Working Paper No. 955

Ethnic Diversity and Preferences for Redistribution: Reply

Published: February 15, 2013Pages: 23Keywords: Income redistribution; Ethnic heterogeneity; ImmigrationJEL-codes: D31; D64; I30; Z13

Ethnic Diversity and Preferences for Redistribution: Reply Matz Dahlberg, Karin Edmark and Helene Lundqvist

In a comment to Dahlberg, Edmark and Lundqvist (2012), Nekby and Pettersson-Lidbom (2012) argue

(i) that the refugee placement program should be measured with contracted rather than actually placed refugees, and claim that the correlation between the two measures is insignificant and close to zero;

(ii) that instead of using the rotating individual panel, we should have used the full cross-sections in combination with municipality fixed effects; and

(iii) that immigrants should be defined based on country of birth rather than citizenship.

In this response, we discuss why we

(i) do not agree that contracted refugees is the preferred measure, and we show that the correlation between the two measures is highly significant and large;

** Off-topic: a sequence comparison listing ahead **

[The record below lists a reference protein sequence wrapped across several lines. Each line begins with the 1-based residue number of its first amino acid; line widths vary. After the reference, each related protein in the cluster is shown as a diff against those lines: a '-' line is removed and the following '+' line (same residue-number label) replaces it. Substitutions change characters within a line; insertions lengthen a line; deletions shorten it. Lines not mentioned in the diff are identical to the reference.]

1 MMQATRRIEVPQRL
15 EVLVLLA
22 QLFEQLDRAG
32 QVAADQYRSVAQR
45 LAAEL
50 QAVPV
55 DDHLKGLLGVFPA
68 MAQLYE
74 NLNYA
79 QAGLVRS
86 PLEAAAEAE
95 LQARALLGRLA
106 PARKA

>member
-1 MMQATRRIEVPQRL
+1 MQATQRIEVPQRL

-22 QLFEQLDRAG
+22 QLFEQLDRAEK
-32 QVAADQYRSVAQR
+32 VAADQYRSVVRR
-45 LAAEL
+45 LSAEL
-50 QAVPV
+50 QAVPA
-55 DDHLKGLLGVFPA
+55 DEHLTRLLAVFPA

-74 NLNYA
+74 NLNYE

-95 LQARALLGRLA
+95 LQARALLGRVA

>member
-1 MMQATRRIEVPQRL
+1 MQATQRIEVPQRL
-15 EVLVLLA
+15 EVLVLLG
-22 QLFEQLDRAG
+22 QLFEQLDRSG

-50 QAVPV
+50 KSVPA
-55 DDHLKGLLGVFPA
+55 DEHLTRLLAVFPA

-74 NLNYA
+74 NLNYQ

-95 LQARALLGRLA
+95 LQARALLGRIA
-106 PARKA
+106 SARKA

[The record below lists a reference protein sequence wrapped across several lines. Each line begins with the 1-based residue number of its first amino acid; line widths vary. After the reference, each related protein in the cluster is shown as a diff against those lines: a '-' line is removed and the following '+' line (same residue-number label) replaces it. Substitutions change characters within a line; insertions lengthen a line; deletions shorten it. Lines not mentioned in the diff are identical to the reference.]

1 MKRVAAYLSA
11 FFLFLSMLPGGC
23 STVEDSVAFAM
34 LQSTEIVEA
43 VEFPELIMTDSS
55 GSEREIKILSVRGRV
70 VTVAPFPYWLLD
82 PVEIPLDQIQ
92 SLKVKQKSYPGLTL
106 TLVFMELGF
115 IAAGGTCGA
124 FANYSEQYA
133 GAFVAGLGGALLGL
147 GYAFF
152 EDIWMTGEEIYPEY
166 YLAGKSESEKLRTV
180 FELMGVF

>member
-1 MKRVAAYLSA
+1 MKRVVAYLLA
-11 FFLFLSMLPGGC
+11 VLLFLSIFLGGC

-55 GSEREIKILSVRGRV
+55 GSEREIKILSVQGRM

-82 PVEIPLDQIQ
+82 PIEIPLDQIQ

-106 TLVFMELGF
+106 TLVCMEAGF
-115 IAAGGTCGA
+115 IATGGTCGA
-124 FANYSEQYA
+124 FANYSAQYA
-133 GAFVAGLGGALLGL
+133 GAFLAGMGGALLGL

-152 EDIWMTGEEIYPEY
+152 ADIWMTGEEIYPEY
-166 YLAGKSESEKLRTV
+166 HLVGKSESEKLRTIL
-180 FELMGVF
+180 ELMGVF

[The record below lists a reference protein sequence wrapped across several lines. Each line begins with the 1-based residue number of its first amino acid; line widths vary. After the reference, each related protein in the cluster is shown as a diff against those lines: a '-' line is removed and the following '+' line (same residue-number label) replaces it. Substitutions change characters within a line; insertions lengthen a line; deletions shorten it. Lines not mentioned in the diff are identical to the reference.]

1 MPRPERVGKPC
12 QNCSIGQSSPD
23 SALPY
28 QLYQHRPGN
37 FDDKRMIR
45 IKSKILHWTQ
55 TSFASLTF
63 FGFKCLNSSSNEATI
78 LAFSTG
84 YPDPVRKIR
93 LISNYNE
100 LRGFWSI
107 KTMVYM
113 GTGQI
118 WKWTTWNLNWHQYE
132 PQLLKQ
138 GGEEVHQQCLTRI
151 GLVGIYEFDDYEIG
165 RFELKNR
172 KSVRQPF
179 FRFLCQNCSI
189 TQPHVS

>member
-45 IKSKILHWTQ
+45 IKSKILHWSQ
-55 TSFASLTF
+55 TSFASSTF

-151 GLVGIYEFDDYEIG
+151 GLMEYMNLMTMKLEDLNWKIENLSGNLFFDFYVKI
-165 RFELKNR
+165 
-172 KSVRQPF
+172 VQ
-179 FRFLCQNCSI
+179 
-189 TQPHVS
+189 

(ii) do not agree that the full cross-sections can be used; and

(iii) do agree that defining immigrants according to country of birth is preferred.

In a re-analysis, the conclusion from Dahlberg, Edmark and Lundqvist (2012) that ethnic diversity has a statistically and economically significant negative effect on preferences for redistribution is only marginally affected.



Karin Edmark


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In this book Andreas Bergh, Therese Nilsson, IFN and Lund University, and Daniel Waldenström, IFN and Paris School of Economics, France, review the latest research on the relationship between inequality and health. What does inequality mean for our health? Does increasing income inequality affect outcomes such as obesity, life expectancy and subjective well-being?


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